The 16 districts of Orissa listed as being high burden for malaria are also listed as high burden for malnutrition. They overlap. Could there be a connection? Most studies on the link between the two talk of the effect of the nutritional status of the child on the possible outcome of a severe attack of malaria. Malnourished children are less likely to survive an attack of severe falciparum malaria than their well-nourished counterparts. Very few have asked the reverse question: Can chronic or recurrent malaria be a cause for malnutrition? Any healthcare professional working in high malaria-high malnutrition regions of Africa and India instinctively knows the truth in this. There is already a lot of evidence that maternal malaria can cause low birth weight in babies, hence the strategies for prophylaxis or intermittent presumptive treatment in pregnancy. Why can't this be true for the following years of life too? We believe that reduction of malaria prevalence will cause an improvement in nutritional status in such areas -- both at the individual child level and at the community level. There is a lot of 'asymptomatic' malaria in our areas. But we call it 'asymptomatic' because we think the only symptom for malaria is fever. But malaria also causes anaemia, growth faltering, and less-than-normal performance. And it is well known that malnourished children often do not display fever even with an attack of malaria.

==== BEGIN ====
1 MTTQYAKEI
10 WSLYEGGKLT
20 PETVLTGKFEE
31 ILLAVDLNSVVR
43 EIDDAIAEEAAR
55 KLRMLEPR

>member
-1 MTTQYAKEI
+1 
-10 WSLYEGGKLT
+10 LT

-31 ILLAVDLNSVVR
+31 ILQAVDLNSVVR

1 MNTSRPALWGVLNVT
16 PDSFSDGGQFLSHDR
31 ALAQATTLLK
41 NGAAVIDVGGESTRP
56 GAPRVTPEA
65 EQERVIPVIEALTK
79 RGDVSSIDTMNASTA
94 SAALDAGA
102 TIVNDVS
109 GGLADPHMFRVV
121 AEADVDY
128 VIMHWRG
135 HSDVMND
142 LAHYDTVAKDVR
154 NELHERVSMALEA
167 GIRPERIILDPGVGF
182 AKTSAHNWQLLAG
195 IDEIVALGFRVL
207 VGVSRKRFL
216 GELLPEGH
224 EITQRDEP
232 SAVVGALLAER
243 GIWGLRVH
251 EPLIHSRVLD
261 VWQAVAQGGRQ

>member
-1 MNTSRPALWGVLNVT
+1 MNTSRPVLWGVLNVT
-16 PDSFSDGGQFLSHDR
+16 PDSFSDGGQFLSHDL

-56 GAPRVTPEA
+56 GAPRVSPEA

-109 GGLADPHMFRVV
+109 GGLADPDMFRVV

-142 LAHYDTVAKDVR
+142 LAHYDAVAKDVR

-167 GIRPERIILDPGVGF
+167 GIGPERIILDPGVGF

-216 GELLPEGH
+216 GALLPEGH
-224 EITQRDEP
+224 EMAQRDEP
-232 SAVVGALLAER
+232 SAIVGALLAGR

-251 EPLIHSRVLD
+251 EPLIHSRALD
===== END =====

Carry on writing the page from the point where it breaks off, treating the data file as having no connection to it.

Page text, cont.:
One problem is that we do not know how much malaria there is in India -- our data is so infamously unreliable. The National Vector-Borne Disease Control Programme (NVBDCP) estimates that there are about 1,000 malaria deaths per year in the country. The WHO suggests it could be 15,000-20,000. The Million Death Study published in The Lancet in October 2010 estimated that there could be 200,000 deaths a year in India, with 51,000 in Orissa alone. What do you believe?